Guidance for Industry
Warning and Notice Statement:
Labeling of Juice Products
Small Entity Compliance Guide ( 1)
There recently have been outbreaks of foodborne illness associated with the consumption of some juice products contaminated with harmful bacteria. Beginning September 8, 1998, for apple juice and apple cider and November 5, 1998, for all other juice products, FDA is requiring labeling with a warning statement those fruit and vegetable juice products (i.e., juices and beverages containing juice) that have not been pasteurized (i.e., heat treated) or treated in another way capable of preventing, reducing, or eliminating harmful bacteria by 100,000 fold. This reduction in bacteria is referred to as "a 5-log reduction."
Products required to bear the statement must be labeled with the following statement:
WARNING: This product has not been pasteurized and, therefore, may contain harmful bacteria that can cause serious illness in children, the elderly, and persons with weakened immune systems.
Manufacturers can apply the warning statement directly on the product or, for a limited time, on signs and placards. Apple juice and apple cider manufacturers may provide the required warning statement on signs or placards in letters at least 1/4 inch in height, rather than on the labels of their products, until September 8, 1999. Manufacturers of all other juice products may provide the warning statement on signs and placards until November 5, 1999. After these dates, the warning statement must appear on the label, i.e., on the container of the products.
QUESTIONS AND ANSWERS
Question: What is the definition of "juice" for the purposes of the warning statement regulation?
Answer: For purposes of this regulation, juice means the aqueous liquid expressed or extracted from one or more fruits or vegetables (e.g., apple juice, apple cider, orange juice, and carrot juice); a puree of the edible portions of the fruit or vegetable that is used as a beverage (e.g., banana puree or peach puree); or any concentrate of such liquids or purees (e.g., grape juice concentrate or grapefruit juice concentrate).
Question: What products are required to bear the warning statement?
Answer: Any juice or beverage containing juice (i.e., any "juice product") that has not been processed in a manner capable of achieving at least a 5-log reduction in the pertinent microorganism (i.e., any "untreated juice product") for the shelf life of the product when stored under normal and moderate abuse conditions must bear the warning statement.
Question: If a juice product is not 100 percent juice but contains a mixture of juice and other ingredients, is the finished product required to have the warning statement?
Answer: Juice that has not been treated must bear the warning statement. If the finished beverage is treated, the individual juice ingredients would not have to be treated. Similarly, if each individual juice ingredient has been treated the finished beverage need not be treated.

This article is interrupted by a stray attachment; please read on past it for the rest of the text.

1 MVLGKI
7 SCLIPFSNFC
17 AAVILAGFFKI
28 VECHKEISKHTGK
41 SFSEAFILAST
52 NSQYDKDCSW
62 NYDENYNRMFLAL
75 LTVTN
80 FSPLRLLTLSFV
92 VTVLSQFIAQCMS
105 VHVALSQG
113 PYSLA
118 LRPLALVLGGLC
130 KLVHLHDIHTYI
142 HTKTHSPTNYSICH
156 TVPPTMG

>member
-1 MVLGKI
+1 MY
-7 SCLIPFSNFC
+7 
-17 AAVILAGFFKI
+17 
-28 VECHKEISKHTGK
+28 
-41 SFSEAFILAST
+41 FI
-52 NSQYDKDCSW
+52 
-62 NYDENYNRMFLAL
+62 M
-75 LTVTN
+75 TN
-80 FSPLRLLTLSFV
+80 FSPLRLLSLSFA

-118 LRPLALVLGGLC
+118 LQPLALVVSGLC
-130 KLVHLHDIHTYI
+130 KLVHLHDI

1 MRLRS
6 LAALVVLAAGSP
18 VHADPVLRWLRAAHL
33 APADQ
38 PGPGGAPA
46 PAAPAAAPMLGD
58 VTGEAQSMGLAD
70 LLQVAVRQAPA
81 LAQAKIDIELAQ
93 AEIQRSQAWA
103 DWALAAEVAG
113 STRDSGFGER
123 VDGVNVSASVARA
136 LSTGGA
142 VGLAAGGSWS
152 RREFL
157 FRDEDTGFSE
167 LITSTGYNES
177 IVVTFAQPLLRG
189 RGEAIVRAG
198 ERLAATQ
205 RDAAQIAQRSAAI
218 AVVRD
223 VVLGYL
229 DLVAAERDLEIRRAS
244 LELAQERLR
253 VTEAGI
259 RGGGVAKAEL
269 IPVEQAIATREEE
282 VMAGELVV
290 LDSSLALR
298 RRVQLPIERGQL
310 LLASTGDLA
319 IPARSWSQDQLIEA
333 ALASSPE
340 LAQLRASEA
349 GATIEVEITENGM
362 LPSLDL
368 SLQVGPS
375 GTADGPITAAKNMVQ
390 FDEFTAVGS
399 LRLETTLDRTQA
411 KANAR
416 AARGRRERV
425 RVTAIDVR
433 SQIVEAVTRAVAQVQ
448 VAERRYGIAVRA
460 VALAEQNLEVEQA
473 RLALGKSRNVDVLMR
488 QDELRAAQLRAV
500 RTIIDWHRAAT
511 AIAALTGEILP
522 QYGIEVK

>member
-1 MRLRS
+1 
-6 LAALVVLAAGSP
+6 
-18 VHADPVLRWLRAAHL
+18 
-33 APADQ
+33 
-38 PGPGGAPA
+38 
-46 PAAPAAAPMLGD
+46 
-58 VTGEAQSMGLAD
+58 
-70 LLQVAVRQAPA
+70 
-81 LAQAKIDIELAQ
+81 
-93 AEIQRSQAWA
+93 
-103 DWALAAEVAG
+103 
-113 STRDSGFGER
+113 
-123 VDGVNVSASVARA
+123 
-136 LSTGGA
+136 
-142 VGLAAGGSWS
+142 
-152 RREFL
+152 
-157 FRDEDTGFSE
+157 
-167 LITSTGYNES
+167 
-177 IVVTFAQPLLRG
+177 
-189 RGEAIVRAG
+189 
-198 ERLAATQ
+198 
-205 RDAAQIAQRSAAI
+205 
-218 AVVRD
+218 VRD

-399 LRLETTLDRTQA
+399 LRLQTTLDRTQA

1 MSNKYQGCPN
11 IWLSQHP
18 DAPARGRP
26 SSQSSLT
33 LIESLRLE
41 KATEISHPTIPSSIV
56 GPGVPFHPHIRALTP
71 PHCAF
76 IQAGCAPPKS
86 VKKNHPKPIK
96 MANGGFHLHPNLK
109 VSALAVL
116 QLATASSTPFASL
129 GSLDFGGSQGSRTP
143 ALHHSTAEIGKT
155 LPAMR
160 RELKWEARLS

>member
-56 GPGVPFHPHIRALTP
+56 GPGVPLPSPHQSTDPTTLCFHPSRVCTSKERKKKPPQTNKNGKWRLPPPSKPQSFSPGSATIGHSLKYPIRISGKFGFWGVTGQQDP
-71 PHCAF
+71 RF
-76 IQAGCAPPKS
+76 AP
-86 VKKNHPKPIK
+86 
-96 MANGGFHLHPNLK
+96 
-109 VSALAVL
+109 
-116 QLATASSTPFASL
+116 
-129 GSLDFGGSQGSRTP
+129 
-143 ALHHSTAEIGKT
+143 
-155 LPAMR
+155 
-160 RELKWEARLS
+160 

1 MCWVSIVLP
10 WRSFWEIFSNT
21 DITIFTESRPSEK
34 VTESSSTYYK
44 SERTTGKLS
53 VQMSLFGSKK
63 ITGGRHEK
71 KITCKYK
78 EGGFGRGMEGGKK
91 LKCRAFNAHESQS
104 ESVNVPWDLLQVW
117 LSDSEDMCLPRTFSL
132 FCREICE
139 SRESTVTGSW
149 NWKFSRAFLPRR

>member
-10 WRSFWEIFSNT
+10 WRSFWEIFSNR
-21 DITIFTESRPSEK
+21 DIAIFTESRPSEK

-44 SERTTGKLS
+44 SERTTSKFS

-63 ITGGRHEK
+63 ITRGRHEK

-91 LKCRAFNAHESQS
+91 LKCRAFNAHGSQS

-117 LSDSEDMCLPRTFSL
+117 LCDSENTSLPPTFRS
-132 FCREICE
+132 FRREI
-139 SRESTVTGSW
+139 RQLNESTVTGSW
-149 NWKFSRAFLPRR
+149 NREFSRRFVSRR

Question: Must untreated juice products that are to be used as ingredients bear the warning statement?
Answer: If the juice ingredient is not for distribution to retail consumers and is used solely in the manufacture of other foods, or is to be labeled, or repackaged before sale to retail consumers, it does not have to bear the warning statement provided that the lack of processing to achieve the 5-log reduction is disclosed in documents (e.g. invoices, bills of lading) that accompany the ingredient.
Question: Are untreated juice products that are sold in retail establishments required to bear the warning statement?
Answer: If untreated juice products are sold in package form, they are required to bear the warning statement. However, untreated juice products sold in retail establishments, i.e., restaurants, delis, some grocery stores, and roadside stands, that are intended for immediate consumption and are not pre-packaged do not require warning statements.
Question: What juice products are not required to bear a warning statement?
Answer: Packaged juice products that have been processed in a manner to achieve, at a minimum, a 5-log reduction in the pertinent microorganism. Heat pasteurization is one process that will achieve a 5-log reduction.
Question: If a juice processor has strong GMP's and a strong HACCP system in place, does he have to place a warning statement on his juice products?
Answer: The warning label regulation specifies that the juice product must be processed in a manner to achieve a 5-log reduction. Therefore, only if the system in place achieves a 5-log reduction are the juice products exempted from the warning statement requirement.
Question: Are products other than beverages that contain juice required to bear the warning statement? For example, is a sherbet containing a fruit puree that has not been processed to achieve the 5-log reduction required to bear the statement?
Answer: No. The regulation applies only to juices and beverages containing juice. A fruit puree is included in the definition of juice because it may be used in beverages. However, if sherbet contains the puree, even if the puree is not processed to achieve a 5-log reduction, the sherbet is not required to bear the warning statement because it is not a beverage or a juice.